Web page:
Consider a three layer protocol in which Layer 3 encapsulates Layer 2 and Layer 2 encapsulates Layer 1.

Consider a three layer protocol in which Layer 3 encapsulates

Layer 2 and Layer 2 encapsulates Layer 1. Assume minimalist headers

with fixed length packets. Assume the following characteristics of the

layers: Layer 1, 6 octet address length, 512 octet payload; Layer 2, 4

octet address length , 256 octet payload; Layer 3, 8 octet address length,

1024 octet payload. Note that in the minimalist header arrangement,

no error detection or correction will be used; however, there must be a

scheme (that you must devise) to allow a multipacket datagram at each

separate layer. You may assume that there is some sort of routing or other

address translation protocol that will identify which addresses are to be

used. Assume that the data communications channel in use do form a

data communications network. (Hint: do recall what is needed for a data

communications network as contrasted with an arbitrary graph.)

1.1. For each of the three layers, separately calculated, how many items

(nodes) can be addressed? Do not simply show an answer, but explain

your reasoning (hint: combinatorics).

1.2. We have discussed functors as a formal, theoretical description between

layers of a network. In terms of these three layers, illustrate

the functors between the layers, and explain how functors address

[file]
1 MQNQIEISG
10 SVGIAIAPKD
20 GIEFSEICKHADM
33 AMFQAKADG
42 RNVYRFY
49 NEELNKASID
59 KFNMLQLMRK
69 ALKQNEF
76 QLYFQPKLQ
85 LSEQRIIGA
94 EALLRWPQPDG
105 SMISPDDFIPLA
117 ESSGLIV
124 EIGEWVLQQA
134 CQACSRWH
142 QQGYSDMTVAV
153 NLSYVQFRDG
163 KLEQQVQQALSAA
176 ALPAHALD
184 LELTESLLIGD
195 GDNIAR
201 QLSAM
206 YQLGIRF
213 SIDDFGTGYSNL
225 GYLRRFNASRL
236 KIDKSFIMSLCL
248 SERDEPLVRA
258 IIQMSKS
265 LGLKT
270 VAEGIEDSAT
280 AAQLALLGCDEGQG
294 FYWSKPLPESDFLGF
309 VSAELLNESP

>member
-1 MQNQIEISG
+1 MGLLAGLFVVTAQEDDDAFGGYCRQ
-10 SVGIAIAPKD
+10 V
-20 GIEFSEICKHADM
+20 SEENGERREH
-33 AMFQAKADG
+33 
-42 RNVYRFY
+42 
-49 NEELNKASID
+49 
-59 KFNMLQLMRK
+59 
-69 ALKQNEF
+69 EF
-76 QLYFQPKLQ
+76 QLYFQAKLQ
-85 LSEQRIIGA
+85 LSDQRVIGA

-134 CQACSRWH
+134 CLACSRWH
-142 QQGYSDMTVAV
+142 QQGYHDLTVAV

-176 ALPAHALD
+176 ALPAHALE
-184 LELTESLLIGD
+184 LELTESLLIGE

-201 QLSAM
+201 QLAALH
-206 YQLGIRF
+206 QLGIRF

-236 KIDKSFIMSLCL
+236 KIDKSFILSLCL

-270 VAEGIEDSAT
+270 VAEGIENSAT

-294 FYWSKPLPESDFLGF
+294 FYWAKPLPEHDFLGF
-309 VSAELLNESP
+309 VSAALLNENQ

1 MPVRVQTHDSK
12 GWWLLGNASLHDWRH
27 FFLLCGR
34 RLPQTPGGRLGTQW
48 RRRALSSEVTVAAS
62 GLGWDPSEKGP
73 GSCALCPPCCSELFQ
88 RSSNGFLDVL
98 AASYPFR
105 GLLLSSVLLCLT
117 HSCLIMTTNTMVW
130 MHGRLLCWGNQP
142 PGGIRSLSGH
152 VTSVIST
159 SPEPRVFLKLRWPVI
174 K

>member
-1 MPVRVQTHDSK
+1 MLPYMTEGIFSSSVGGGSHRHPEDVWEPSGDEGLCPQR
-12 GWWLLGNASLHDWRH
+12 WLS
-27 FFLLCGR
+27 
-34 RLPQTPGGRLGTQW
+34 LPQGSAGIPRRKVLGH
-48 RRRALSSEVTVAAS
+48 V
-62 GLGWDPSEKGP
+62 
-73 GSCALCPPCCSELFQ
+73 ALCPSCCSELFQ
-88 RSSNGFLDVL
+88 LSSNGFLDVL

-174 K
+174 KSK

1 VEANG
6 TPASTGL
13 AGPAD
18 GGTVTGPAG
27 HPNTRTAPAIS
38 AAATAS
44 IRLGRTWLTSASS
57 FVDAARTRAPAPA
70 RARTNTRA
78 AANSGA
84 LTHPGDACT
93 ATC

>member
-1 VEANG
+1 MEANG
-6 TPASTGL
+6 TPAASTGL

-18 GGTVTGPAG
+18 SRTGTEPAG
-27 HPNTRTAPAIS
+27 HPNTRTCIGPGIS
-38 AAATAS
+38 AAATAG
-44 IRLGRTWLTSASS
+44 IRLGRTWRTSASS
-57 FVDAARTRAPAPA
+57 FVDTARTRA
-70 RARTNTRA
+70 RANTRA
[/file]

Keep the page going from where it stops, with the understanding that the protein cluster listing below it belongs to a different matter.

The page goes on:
the differences in topology and relevant information content at the

different layers

1.3. Assume that the datagram has 5 layer 1 packets. How does this

datagram encapsulate in layer 2?

1.4. Taking the above result, or a made-up one of your choosing if you

cannot calculate such a result, how does this data from layer 2 encapsulating

layer 1 data then encapsulate in layer 3?

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1.5. Assuming that the only information of interest is the payload of layer

1, what is the overall efficiency of the final encapsulated data stream

in layer 3 for the layer 1 datagram described above?

1.6. Assuming that only the information in the starting layer 1 datagram

payload is the signal, and the rest of all packets at all layers is noise

with respect to this very restricted view of the information content

of a channel, what is the effective Shannon-Hartley theorem relation

between “channel capacity” and “bandwidth” for this specific datagram